Seneca men were generally in charge of locating and developing the town sites including clearing the forest for agriculture. Seneca men also spent a great deal of time hunting and fishing. This activity took them away from the towns or villages to well known and productive hunting and fishing grounds for extended amounts of time. These hunting and fishing locations were well maintained and not simply left to grow as "wild" lands.[5] Seneca men maintained the traditional title of War Sachems within the Haudenosaunee. A Seneca war sachem was in charge of gathering the warriors of the Haudenosaunee and leading them into battle.

Religion

The Seneca recognized an "earth holder" as well as other animate and inanimate objects and natural forces of a spiritual nature.[6] Festivals were held to honor maple sap and strawberries. In the winter, an eight-day celebration was held to give thanks and to forgive wrongs that occurred during the past year. Medicine groups such as the False Face Society danced with wooden masks. Illness was thought to be caused by spiritual influences. A sick person received dances and songs to be performed in their dreams. Shamans were adept at using as many as 200 medicinal herbs to assist with healing.[7]

In the early nineteenth century, there was a period of spiritual change called the Second Great Awakening. Handsome Lake drew many of the Iroquois people to his teachings at that time. Handsome Lake or Ganioda'yo (1735 – 1815) was half-brother to Cornplanter, an influential Seneca leader. Before his emergence as a prophet, Handsome Lake fought in Pontiac's Rebellion (against the British) and the American Revolutionary War (against the Americans). After struggling with alcoholism and an apparently near-fatal illness in 1799, Handsome Lake began professing instructions he had been given in a series of three visions.

Handsome Lake's teachings were both a revival of traditional religious practices as well as a program of cultural adaptation to the realities of reservation life in the United States. While he encouraged the adoption of certain customs of white Americans, such as European-style farming and housing, Handsome Lake also urged his followers to continue to practice traditional American Indian ceremonies. He encouraged Christian-style confessions of sin and urged Native Americans to stay away from alcohol. In addition to his moral instructions, Handsome Lake delivered a series of prophecies about the end of the world and the signs that would signal it. In 1802, Handsome Lake traveled to Washington D.C. with a delegation of Iroquois representatives to speak with President Thomas Jefferson about land issues and other matters. President Jefferson's approval of Handsome Lake's teachings was an important early endorsement of the prophet's religious movement.

Handsome Lake had a good relationship with the Quakers who lived among the Seneca and encouraged them to become farmers, since the Quakers were religious pluralists who agreed with a number of Handsome Lake's teachings, especially his stance against alcohol. Similarly, Handsome Lake did not discourage Indians who chose to embrace Christianity. Christian missionaries among the Seneca after Handsome Lake's lifetime, who (unlike the Quakers) actively sought to convert the Indians to Christianity, were less tolerant of the religion of Handsome Lake's followers.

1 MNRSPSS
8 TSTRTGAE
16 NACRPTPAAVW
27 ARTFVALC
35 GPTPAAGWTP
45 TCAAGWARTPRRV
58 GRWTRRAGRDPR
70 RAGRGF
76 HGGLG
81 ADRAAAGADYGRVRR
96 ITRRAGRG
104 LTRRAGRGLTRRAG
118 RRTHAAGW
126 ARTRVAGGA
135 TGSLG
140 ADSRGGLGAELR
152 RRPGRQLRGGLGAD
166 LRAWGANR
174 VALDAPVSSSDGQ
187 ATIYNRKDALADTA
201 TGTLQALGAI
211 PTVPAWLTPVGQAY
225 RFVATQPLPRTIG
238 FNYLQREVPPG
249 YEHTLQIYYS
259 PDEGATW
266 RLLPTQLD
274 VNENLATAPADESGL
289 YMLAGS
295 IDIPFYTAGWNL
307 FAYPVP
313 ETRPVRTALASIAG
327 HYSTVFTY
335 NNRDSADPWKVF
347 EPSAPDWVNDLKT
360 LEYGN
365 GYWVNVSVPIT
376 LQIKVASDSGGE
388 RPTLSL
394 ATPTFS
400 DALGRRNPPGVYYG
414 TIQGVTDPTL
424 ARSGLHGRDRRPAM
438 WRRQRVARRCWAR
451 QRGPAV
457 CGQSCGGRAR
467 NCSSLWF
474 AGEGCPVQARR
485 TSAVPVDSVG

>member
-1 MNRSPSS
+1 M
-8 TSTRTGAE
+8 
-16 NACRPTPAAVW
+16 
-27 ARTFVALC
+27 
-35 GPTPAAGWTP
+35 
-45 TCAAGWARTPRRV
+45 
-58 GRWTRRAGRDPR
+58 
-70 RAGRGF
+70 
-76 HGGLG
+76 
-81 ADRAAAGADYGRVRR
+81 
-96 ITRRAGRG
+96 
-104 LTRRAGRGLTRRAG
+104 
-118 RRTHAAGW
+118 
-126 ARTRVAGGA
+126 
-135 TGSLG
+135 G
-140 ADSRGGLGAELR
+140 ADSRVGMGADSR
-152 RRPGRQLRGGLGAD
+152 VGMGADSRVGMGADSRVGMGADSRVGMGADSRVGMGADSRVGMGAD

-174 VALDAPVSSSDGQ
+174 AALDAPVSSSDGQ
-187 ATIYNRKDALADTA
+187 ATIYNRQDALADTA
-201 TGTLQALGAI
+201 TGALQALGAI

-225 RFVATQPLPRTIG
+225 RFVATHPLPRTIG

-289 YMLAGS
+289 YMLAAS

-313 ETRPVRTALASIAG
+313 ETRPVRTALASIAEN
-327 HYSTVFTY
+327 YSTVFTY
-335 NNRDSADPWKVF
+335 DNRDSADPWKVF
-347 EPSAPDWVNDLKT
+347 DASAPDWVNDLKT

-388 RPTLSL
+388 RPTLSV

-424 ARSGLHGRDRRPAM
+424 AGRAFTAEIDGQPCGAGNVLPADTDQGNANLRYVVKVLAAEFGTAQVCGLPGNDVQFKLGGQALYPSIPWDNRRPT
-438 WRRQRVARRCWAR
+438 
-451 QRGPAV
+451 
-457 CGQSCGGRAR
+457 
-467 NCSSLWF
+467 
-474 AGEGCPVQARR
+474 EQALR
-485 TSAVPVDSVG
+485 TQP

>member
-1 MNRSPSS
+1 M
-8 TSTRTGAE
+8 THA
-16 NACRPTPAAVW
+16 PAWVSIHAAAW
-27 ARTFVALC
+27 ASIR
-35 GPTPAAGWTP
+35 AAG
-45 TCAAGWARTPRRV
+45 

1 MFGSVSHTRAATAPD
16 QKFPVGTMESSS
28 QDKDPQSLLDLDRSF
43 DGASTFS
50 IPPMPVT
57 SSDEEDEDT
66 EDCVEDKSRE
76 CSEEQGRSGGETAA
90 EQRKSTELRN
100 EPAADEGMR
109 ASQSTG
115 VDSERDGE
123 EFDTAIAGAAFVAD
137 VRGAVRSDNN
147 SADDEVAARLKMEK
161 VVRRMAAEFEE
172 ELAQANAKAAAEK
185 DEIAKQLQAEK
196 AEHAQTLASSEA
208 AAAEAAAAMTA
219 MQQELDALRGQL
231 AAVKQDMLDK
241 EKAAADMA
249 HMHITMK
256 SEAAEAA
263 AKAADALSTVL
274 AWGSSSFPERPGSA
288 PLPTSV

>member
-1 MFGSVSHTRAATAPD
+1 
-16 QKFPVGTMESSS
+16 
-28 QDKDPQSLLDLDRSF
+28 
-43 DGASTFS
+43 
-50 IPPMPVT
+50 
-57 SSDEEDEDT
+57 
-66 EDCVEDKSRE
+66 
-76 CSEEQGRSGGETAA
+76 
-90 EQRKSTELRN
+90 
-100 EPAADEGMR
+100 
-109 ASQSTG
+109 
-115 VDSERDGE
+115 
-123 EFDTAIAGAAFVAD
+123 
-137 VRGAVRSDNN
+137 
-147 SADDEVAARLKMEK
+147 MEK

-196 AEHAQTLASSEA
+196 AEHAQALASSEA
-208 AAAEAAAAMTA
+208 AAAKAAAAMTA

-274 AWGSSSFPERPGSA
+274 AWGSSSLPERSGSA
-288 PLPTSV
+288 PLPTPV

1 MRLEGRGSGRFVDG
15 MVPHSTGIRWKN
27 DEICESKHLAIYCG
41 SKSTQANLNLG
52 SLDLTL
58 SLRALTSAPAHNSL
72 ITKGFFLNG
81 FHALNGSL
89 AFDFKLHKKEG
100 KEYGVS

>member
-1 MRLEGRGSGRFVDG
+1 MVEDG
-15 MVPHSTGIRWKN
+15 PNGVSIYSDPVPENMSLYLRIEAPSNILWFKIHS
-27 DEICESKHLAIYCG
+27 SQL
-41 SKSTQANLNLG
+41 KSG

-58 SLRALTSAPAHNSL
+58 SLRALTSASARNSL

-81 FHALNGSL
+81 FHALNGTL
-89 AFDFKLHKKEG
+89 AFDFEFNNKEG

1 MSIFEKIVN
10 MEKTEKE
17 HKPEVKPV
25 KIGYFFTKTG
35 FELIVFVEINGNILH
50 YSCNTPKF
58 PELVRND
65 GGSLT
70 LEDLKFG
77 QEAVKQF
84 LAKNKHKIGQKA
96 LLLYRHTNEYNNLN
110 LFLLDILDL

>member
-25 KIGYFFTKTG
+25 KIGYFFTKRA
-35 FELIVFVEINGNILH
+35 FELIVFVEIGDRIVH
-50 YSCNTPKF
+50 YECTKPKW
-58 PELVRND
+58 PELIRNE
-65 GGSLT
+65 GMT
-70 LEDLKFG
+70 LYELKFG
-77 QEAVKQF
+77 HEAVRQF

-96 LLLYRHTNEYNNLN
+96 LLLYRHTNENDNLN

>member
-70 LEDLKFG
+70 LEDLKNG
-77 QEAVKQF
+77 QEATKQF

Handsome Lake encountered controversy when he accused a number of American Indian women of witchcraft; several of these women were executed by Handsome Lake's followers. When an accused witch was killed in 1809, Handsome Lake fell out of favor with Cornplanter and the Quakers, although he still retained a circle of loyal followers. Handsome Lake's teachings, known as The Code of Handsome Lake, eventually were incorporated into the Longhouse religion, which is still followed today.

In the last years of his life, Handsome Lake advised against Iroquois involvement in the War of 1812. However, by this time many Senecas, including Cornplanter, considered the United States to be their country, and so they enlisted in the war.

Red Jacket at Fort Johnson

Handsome Lake gained a wide following, aided by the prominence of his half-brother Cornplanter.

Red Jacket (known as Otetiani in his youth and Segoyewatha after 1780) (c. 1750–January 20, 1830) was a Seneca chief of the Wolf clan.[8] and orator He was born near present day Geneva, New York and lived much of his life in Seneca territory in the Genesee River Valley. Although they often met together at the Long House, he and Mohawk chief Joseph Brant were bitter enemies and rivals. He also disliked and dismissed Handsome Lake, and led a rival faction of Senecas.

Red Jacket took this name, one of several, for a highly favored embroidered coat given to him by the British for his wartime services. The Senecas took the British side during the American Revolution, a costly mistake, since their ally lost. In the War of 1812, Red Jacket supported the American side.

Red Jacket was also known for his skill at oratory. His alternative name, Segoyewatha, roughly translates he keeps them awake. He is best known for his response to a New England missionary (a Mr. Cram) who had requested in 1805 to do mission work among the Senecas. Red Jacket's famous speech, as an apologist for the Native American religion, was called Red Jacket on Religion for the White Man and the Red. In it, Red Jacket referred to God as "the great spirit" and identifies the great spirit simultaneously as the Christian God. He posed a series of questions about the validity of the Bible and argued that the Great Spirit had different designs for his white children and for his red children when it comes to the practice of religion.